Monday, January 18, 2010

An Online Library For Local Needs

by Annie Murphy

Librarians are amazing. In schools and corporations, in small towns and big cities, and even on ships, they help patrons from school children to senate aides find information they need. Need stock quotes? Drug side-effects? The population of the Czech Republic? These information experts know the quickest and most reliable route to get you the answers.

But how about helping people find a plumber? Dentist? Cuban restaurant? Where do you look? The Yellow Pages? Good idea, but what if you don't have one of those 1,300 page books handy? And what if you want a caterer in Indianapolis but you're in El Paso? Why, of course, head to the Internet! Want to see your choice of hairdresser or handyman before you meet them? Head to YouTube!

People need all kinds of information and a big part of a librarian's job is organization and indexing. That is my duty as a copywriter/SEO Analyst at AT&T Interactive. I am part of a team that watches promotional videos for businesses (mostly local, but some nationwide), writes engaging copy for the ad, and then formulates keyword search terms so that someone wondering, "Where can I get a decent tattoo in Kansas City?" can not only find a vendor to meet their needs, but also watch its promotional video on YouTube, putting a human face on the business. Results can be pulled up via an organic search (i.e., a search using natural language from the search engine of your choice) or also found more directly on YouTube's

I helped develop a database, an online information center, by creating the copy, the keywords and then entering them into an interface. Simply put, I categorize videos according to their content. Now as any indexer (or anyone who has taken LIBR 247) will tell you, conceptual analysis can be tricky. A seemingly straightforward plumber promo can also meet the needs for home improvements and new construction needs. Dentists can whiten and straighten your teeth, but may also treat sleep disorders. Pawn shops pay top cash for jewelry but also offer great buys on guitars and tools. It's important to include terms which will aggregate similar businesses while including keywords for distinction and precision. It's also just as important to know what not to include. For example, an auto dealer with an espresso kiosk is not a coffee house, credit counseling firms are not bankruptcy attorneys, and vocational programs are not universities.

My former supervisor, Asif Ahmed, the creator of the project, gave me expert advice on how to write descriptions and search terms, words which may help anyone else indexing or cataloguing any kind of collection. Descriptions should arouse searcher's interest, but never replace the product (i.e., don't tell every aspect of the video, book, etc.). Keywords should point people toward information they seek and gather helpful sources, in my case videos for businesses that may meet a user's needs. It must be noted, of course, that searchers may get results that aren't helpful; however, they should never feel deliberately misled. The broad term "green cleaning" will retrieve videos for janitorial services, auto detailers and dog groomers who use natural products. You might only want your car washed, but you'll understand why you pulled up the other videos. The same scenario could happen for the public library patron who, looking for traits in chemotherapy patients, pulls up results for astrological books dealing with those born under the sign of Cancer.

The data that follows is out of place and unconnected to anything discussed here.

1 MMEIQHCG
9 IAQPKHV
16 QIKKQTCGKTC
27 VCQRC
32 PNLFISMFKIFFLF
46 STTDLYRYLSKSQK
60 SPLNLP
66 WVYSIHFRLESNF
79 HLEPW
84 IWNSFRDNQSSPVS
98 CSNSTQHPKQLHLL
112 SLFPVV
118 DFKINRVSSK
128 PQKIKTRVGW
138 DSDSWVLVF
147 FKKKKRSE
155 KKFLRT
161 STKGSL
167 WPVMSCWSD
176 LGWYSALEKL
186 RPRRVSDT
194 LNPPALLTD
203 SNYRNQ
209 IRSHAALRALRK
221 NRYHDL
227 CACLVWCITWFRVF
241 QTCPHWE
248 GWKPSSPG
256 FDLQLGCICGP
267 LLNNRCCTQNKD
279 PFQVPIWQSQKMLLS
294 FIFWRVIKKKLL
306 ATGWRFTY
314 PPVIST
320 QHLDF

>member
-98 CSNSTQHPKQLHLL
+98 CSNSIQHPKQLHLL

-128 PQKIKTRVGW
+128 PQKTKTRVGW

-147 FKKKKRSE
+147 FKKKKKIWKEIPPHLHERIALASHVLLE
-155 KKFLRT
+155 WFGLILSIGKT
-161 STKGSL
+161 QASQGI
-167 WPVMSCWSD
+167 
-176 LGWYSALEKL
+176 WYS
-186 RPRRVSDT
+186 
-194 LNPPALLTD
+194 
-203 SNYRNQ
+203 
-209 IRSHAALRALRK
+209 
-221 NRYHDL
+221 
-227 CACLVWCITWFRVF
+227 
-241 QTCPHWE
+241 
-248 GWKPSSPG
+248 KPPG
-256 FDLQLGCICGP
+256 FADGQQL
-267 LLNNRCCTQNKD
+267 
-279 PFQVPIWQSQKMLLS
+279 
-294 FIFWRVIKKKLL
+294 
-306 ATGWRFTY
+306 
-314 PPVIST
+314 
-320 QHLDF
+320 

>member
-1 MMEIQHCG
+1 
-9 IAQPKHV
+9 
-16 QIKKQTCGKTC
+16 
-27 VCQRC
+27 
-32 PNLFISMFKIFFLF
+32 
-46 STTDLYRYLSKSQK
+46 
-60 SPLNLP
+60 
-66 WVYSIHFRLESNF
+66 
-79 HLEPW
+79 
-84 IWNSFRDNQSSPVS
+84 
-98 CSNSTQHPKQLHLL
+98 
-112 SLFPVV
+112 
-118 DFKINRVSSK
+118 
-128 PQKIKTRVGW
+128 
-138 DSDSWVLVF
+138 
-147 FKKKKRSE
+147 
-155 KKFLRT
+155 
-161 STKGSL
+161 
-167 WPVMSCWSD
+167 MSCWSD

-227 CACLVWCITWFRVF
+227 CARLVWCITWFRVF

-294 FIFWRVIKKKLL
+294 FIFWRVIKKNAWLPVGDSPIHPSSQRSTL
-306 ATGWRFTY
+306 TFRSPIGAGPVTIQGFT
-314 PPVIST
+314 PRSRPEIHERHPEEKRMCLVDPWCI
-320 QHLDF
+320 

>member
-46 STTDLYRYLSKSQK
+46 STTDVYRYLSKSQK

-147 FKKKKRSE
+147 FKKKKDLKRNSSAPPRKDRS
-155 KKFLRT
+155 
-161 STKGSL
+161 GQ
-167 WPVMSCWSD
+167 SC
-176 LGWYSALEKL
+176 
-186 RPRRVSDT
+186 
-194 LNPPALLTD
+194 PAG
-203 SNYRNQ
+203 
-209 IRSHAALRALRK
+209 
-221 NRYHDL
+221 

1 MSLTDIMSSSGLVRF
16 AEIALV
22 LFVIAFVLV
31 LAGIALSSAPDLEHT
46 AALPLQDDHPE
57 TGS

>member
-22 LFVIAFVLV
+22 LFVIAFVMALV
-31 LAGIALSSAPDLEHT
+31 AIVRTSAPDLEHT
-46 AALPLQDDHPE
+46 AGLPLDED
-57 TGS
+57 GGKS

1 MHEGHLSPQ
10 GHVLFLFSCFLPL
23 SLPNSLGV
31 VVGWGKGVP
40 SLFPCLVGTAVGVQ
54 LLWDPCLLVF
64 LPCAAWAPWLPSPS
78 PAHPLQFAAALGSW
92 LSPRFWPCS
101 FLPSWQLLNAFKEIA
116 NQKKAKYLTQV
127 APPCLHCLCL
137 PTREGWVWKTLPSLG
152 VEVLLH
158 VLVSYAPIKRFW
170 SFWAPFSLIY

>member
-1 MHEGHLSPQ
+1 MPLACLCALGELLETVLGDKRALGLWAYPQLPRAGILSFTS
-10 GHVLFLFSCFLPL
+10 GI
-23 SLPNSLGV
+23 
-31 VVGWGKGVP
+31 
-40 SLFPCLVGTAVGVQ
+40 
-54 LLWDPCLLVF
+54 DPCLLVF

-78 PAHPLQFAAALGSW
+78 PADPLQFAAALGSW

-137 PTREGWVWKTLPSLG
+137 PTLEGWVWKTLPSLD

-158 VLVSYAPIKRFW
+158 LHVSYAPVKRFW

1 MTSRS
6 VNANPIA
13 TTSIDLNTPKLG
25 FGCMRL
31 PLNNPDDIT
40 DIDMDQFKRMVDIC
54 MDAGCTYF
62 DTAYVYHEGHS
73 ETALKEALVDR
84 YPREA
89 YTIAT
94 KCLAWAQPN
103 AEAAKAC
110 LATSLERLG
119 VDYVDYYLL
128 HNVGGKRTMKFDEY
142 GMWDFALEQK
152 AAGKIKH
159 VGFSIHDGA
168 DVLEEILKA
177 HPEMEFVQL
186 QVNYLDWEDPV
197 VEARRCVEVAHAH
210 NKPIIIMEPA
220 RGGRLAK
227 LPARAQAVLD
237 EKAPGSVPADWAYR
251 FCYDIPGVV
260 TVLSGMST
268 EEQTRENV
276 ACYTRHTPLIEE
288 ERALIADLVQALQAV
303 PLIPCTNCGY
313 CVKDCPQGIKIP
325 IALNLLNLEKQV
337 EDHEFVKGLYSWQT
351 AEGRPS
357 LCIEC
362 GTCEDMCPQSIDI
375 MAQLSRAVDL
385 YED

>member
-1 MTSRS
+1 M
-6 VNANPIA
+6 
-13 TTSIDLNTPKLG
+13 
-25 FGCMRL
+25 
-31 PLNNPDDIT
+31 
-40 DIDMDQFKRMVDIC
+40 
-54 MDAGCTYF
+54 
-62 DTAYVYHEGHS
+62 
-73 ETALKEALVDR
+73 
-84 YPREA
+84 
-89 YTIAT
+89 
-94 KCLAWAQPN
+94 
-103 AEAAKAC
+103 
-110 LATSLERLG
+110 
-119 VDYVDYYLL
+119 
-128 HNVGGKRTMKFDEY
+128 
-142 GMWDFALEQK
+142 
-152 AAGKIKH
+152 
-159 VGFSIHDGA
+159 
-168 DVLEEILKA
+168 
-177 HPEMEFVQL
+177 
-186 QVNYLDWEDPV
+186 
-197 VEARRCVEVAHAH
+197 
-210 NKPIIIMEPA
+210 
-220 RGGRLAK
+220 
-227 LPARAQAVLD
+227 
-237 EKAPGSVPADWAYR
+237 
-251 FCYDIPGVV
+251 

On the other hand, it's necessary to include terms that improve precision. Hungry for barbecue? Texas style? Korean barbecue? Need an attorney for a divorce or DUI defense? With online searching, people want something NOW, and for those able to specify their needs, qualifying keywords and terms shorten the search. The same holds for lawyers looking for articles in law libraries and students looking for data for term papers.

What does it take to perform well on this job? Like anyone working in the information field, it helps to keep up on the lingo that people are currently using. "Plumbers" is still a viable term (and the one that I use), but many folks now look for "plumbing contractors," so our videos receive both tags. This is the same for automobile technicians and mechanics, pest control and exterminators, window treatments and blinds. Moreover, as any reputable librarian will tell you, it's wise to keep abreast of your patron's needs. Green, environmentally friendly, and eco-friendly are all hot terms today, and energy efficient is popular with anybody doing home improvement projects.

It also pays to know your retrieval system as well as your collection. I am fortunate to have a smart and savvy coworker, Andrew Kinh, who is a whiz at explaining certain aspects of the database. This knowledge has proven invaluable to me. Working closely together, we make search terms consistent to make our vocabulary more uniform and efficient. We also discuss trends and exchange ideas which helps make copy writing easier. (I genuinely enjoy watching people promote their businesses, but it can be hard to be fresh on the 18th dentist video of the day.)

Basically the point of indexing these videos is to create a searchable, coherent collection and help searchers find answers to their needs quickly. I help the entire online community– home owners, church goers, people with friends in jail – find the services they need – funeral homes, hookah lounges, bail bond agents. Although my workplace is not lined with books (and it's anything but quiet), the first rule of the American Library Association's Bill of Rights states: " . . . library resources should be provided for the interest, information, and enlightenment of all people of the community. . .". In that way, I am a true librarian.

Annie Murphy will finish her MLIS studies this coming year but is nowhere near finished seeking answers.

No comments:

Post a Comment